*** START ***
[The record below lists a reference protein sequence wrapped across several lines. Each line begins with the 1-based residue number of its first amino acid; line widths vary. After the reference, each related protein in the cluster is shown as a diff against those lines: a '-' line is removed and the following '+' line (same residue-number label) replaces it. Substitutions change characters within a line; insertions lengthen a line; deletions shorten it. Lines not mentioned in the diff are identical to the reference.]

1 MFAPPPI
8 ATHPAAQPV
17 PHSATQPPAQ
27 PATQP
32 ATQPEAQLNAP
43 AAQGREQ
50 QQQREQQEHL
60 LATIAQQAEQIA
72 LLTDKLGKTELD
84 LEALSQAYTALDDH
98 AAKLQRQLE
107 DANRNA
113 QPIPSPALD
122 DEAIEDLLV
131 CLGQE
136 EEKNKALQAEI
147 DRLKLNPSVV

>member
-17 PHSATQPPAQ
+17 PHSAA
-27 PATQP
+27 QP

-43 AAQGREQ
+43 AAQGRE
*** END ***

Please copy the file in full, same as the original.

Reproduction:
[The record below lists a reference protein sequence wrapped across several lines. Each line begins with the 1-based residue number of its first amino acid; line widths vary. After the reference, each related protein in the cluster is shown as a diff against those lines: a '-' line is removed and the following '+' line (same residue-number label) replaces it. Substitutions change characters within a line; insertions lengthen a line; deletions shorten it. Lines not mentioned in the diff are identical to the reference.]

1 MFAPPPI
8 ATHPAAQPV
17 PHSATQPPAQ
27 PATQP
32 ATQPEAQLNAP
43 AAQGREQ
50 QQQREQQEHL
60 LATIAQQAEQIA
72 LLTDKLGKTELD
84 LEALSQAYTALDDH
98 AAKLQRQLE
107 DANRNA
113 QPIPSPALD
122 DEAIEDLLV
131 CLGQE
136 EEKNKALQAEI
147 DRLKLNPSVV

>member
-17 PHSATQPPAQ
+17 PHSAA
-27 PATQP
+27 QP

-43 AAQGREQ
+43 AAQGRE